In any case, the reiterated racing ban was both good and bad news for Pontiac. Its cars were about to face new rivals on the track with which even the mighty Super Duty engines could not easily cope. The ban provided an excuse to pull out without losing face. On the other hand, it was a sledgehammer blow to Pontiac’s marketing strategy, which depended on racing to bolster the division’s racy, high-performance image.
In response to this crisis, Jim Wangers wrote a memo to John DeLorean, with whom he’d developed a good working relationship, saying, “As ugly as it sounds, we need to take racing off the track and put it on the street.” Wangers pushed strongly for Pontiac to develop a hot street car aimed at the growing youth market. Since performance-minded young buyers were already sinking a lot of money into their cars, a properly developed package could give Pontiac a piece of that lucrative but underdeveloped market.
While Wangers’ concept centered around what he described as “a special lighter version of the Catalina, with a stripped interior,” DeLorean had a different idea: a high-performance version of the new A-body Pontiac Tempest.
According to Wangers, the concept for the “Super Tempest” originated in a casual conversation between John DeLorean and assistant chief engineers William Collins and Russell Gee. While inspecting the chassis of a pre-production car at the Pontiac engineering garage in Milford, Michigan early in 1963, Bill Collins remarked to DeLorean, “You know, it would take me about a half an hour to stick a 389 into this car.” Russ Gee agreed and DeLorean told them to do it.
As Collins had suggested, the engine swap was easily accomplished. Unlike Chevrolet, which had distinct big-block and small-block engines, Pontiac’s 326 cu. in. (5,340 cc), 389 cu. in. (6,372 cc), and 421 cu. in. (6,902 cc) V8s were all versions of the same basic engine and were largely identical externally. It took Collins and Gee only a week to pull the mild-mannered 326 from an early-production 1964 Tempest coupe and install a 389 in its place. Although the A-body Tempest was bigger and heavier than its rope-drive predecessor, the big engine gave impressive performance. DeLorean liked it so much that for a while he used the car for his daily commute.
Pete Estes also liked the Super Tempest concept. It could be built relatively cheaply and would give Pontiac the kind of high-performance street car that Wangers had been telling them to build. The main problem was that GM policy limited the new A-body cars to engines of no more than 330 cu. in. (5.4 L) and one advertised horsepower per 10 pounds (4.5 kg) of curb weight. Putting the 389 engine into the Tempest would be a clear violation of that rule. GM policy also stated that any new models needed senior management approval, which in the wake of Donner’s memo was not likely to be forthcoming.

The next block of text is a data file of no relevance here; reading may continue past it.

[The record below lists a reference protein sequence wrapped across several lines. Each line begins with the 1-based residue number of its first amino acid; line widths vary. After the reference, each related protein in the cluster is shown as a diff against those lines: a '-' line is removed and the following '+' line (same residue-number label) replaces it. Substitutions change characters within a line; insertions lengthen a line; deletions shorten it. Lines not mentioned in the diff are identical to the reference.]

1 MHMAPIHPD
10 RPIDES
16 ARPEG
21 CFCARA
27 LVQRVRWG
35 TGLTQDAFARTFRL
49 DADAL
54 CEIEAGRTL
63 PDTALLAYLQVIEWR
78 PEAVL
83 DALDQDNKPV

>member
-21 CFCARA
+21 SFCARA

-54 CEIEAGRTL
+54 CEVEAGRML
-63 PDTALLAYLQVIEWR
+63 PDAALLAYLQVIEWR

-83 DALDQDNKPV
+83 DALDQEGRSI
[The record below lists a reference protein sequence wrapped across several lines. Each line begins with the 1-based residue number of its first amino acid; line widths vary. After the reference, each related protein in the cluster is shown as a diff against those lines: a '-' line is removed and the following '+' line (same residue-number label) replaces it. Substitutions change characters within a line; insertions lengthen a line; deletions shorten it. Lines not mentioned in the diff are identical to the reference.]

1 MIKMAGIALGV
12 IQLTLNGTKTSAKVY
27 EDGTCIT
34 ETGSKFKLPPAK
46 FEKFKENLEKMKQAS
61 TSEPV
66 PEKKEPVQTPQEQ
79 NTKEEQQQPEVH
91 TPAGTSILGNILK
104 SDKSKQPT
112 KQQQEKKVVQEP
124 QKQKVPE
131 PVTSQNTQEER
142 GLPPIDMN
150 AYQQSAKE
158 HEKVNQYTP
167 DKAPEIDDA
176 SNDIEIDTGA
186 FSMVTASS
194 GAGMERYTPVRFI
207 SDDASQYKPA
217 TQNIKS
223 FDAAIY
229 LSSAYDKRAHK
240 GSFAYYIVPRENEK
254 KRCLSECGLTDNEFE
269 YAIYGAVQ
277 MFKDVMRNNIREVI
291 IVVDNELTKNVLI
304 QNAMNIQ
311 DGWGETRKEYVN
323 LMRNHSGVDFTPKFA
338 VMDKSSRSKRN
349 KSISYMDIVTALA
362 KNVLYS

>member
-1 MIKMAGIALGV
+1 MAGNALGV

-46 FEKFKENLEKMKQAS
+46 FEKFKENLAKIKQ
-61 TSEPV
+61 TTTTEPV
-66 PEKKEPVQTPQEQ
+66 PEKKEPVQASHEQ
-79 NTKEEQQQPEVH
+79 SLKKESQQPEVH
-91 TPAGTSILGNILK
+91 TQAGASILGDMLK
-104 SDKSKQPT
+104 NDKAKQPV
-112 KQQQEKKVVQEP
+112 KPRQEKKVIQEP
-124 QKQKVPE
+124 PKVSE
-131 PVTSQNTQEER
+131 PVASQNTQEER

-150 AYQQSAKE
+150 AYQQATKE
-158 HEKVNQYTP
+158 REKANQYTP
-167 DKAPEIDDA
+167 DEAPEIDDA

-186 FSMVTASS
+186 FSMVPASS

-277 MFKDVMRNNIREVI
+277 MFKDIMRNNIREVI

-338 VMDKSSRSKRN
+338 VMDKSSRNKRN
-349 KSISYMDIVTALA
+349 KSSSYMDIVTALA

Estes’ solution was to simply not ask for permission. While new models needed management approval, new option packages were within the purview of the division’s general manger. If they made the Super Tempest package an option for the Tempest rather than a separate model, they might get away with it. It was politically risky, particularly if it didn’t sell, but he thought it was a good concept and its marketing logic was sound. Estes told DeLorean to proceed.
PONTIAC GTO: THE ITALIAN SANDWICH
With Estes’ approval, DeLorean told Russ Gee and Bill Collins to prepare a production version of their development mule. Knowing that all hell would break lose if senior management caught wind of it too early, DeLorean swore everyone involved to secrecy. This caused Russ Gee a few nervous moments when Oldsmobile engineer Dale Smith spotted him testing the 389 Tempest on the Milford track. According to Jim Wangers, Smith was so surprised by the Tempest’s ferocious acceleration that he flagged Gee down and demanded, “What the hell have you got in there?” Gee, terrified that their plans were about to be discovered, told Smith that he was just testing some new transmission gearing and axle ratios. Smith either bought Gee’s story or decided not to press the issue and nothing further came of it, but Gee lost a lot of sleep that night.
The engineering was simple enough, but the package still needed a name. For the past several years, Pontiac had used names inspired by racing — Bonneville, Grand Prix, Le Mans — so DeLorean suggested calling the new car the Pontiac GTO, borrowing an FIA designation that had recently been used by Ferrari for its contemporary GT racer, the 1962–1964 250 GTO.
With that, the main obstacle became Frank Bridge. Bridge hadn’t liked Wangers’ performance seminar concept and was no more pleased with the GTO. Estes finally cajoled Bridge into accepting an initial build of 5,000 cars, but Bridge gloomily predicted that it would be hard to sell even that many. At Bridge’s insistence, the GTO package was initially available only on the Tempest Le Mans sports coupe and convertible; he didn’t want to commit any of the more popular (and more profitable) hardtop coupes to what he saw as a lost cause.
TIGER BY THE TAIL